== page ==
The word got out, thanks in large part to websites like; and thousands of people sent angry emails and letters to city hall demanding that money be returned to the bicycle planning part of the budget. In addition, the number of riders who came on the April PDOT Bicycle Planning Ride (an educational ride around town, pointing out bike routes and places where bike improvements are scheduled) swelled from its usual 50 riders to over 200. We clogged the city streets with our bicycles on, appropriately enough, May Day.

The Mayor got the message. The week after the ride, the Mayor's office announced that an "unexpected" surplus of $ 2 million had been "found" (where, in a dank basement in outer southeast? Please.) and that funding for the Bicycle Master plan had been fully restored.

(Of course, it didn't hurt that some key ballot measures near and dear to Potter's heart were up for consideration in the May election -- particularly a measure that would change our city government from a business styled "strong council" model to a "strong mayor/weak council" model. That measure was defeated this week.)

Lesson: If you live in Seattle and care about this SeaTac bikeway thing, well, you know what to do.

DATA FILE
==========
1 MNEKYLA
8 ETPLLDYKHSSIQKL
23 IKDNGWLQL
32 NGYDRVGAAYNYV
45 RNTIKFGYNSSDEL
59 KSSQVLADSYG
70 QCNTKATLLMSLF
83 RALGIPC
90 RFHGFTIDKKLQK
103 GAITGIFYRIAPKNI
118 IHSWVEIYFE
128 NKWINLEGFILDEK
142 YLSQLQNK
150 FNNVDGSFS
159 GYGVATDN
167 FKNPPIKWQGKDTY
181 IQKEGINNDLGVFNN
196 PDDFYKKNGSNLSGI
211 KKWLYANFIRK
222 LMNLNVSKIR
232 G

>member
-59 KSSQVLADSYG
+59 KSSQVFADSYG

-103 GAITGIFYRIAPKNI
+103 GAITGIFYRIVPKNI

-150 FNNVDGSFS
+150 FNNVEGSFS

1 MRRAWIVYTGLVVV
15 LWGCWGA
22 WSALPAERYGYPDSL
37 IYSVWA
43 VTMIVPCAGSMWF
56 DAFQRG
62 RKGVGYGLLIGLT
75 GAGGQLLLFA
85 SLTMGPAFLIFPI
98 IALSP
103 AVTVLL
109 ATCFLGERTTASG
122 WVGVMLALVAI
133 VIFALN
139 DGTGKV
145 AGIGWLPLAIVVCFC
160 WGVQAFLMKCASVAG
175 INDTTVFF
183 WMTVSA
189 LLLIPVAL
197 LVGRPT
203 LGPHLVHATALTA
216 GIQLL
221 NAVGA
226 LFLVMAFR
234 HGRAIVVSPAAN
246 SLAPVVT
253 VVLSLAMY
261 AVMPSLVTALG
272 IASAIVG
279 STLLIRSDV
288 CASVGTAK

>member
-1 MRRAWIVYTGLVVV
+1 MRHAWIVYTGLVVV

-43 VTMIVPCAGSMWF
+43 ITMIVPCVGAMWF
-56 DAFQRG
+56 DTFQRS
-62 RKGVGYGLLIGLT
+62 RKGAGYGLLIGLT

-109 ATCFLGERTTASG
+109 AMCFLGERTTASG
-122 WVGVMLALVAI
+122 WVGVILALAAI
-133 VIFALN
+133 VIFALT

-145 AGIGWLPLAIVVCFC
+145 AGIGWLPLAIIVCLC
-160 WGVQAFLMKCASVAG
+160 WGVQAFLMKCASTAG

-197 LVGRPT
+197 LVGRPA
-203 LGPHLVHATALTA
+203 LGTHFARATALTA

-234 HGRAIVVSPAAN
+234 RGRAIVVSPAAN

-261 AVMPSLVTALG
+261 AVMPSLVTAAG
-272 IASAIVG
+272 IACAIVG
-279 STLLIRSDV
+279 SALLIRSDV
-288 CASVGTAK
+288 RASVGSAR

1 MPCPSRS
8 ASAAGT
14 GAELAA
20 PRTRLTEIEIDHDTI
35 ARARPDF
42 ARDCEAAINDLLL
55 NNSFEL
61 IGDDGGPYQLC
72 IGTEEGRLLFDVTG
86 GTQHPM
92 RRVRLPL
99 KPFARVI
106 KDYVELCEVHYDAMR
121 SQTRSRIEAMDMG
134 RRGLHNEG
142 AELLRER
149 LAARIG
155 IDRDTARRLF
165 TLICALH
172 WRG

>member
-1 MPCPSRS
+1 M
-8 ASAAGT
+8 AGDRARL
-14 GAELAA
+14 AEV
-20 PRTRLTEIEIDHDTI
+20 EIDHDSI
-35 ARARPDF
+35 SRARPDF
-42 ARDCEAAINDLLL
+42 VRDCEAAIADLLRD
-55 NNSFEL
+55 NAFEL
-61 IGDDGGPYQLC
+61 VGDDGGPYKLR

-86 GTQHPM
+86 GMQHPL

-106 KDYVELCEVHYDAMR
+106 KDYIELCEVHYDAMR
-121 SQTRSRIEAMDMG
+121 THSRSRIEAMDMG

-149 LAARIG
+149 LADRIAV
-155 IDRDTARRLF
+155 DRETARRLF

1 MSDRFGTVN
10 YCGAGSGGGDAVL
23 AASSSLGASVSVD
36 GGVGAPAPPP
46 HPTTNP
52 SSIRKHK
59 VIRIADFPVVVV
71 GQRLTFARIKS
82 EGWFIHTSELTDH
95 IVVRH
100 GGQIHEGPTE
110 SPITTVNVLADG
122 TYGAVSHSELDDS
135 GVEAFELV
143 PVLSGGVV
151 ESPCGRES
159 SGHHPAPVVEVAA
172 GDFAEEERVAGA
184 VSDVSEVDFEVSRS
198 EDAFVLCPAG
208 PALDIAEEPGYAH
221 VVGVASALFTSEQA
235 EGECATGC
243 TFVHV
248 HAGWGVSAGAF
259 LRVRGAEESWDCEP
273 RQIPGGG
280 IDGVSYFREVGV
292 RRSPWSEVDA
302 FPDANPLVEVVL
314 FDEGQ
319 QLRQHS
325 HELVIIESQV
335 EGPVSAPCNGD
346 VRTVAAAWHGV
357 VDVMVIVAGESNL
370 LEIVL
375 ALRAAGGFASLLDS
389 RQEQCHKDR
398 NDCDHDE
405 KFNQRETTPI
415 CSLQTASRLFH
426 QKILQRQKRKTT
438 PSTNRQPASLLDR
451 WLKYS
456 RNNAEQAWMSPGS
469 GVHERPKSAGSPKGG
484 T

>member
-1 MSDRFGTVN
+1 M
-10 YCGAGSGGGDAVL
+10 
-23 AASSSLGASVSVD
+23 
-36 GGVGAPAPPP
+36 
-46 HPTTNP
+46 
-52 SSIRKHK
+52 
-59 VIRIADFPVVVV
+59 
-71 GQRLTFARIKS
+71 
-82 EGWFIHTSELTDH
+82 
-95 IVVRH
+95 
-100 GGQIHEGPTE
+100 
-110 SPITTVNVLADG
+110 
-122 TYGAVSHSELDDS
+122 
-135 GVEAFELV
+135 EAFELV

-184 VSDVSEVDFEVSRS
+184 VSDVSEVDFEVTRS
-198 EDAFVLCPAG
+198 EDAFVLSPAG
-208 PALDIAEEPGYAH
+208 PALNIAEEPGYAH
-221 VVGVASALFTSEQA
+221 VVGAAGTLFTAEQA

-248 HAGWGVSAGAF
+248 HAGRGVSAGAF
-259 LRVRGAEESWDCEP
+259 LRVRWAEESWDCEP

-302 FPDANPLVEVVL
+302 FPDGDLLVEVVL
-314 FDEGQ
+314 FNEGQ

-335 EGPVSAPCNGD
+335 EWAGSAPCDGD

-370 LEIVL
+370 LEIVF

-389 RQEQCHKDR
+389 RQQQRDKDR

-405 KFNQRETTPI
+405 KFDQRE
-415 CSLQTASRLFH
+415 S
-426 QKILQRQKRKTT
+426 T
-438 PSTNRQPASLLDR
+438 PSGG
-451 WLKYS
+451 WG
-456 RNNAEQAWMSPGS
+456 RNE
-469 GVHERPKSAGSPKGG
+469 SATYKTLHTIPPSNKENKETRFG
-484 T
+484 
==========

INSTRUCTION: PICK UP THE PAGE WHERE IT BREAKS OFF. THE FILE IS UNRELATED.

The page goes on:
Anonymous said...


I read the minutes from the SeaTac city council meeting and it looks like they plan to provide alternate bike access. here's the excerpt:

"The South Access Road will cause the loss of pedestrian/bicycle access at South 182nd Street when the road is being
constructed to connect the airport to SR-509. In exchange, the POS will incorporate pedestrian/bicycle access
facilities into the South Access corridor."

can you shed any light on this? I just think if we're going to encourage folks to speak up, we should know exactly what is being planned.

get in touch if/when we need to spread the word about this:

nollij said...

Too late... I already sent the email. Here's the text:

Date: May 19, 2007 12:20 AM
Subject: Pedestrian & Bicycle Path Closure

Greetings and Salutations,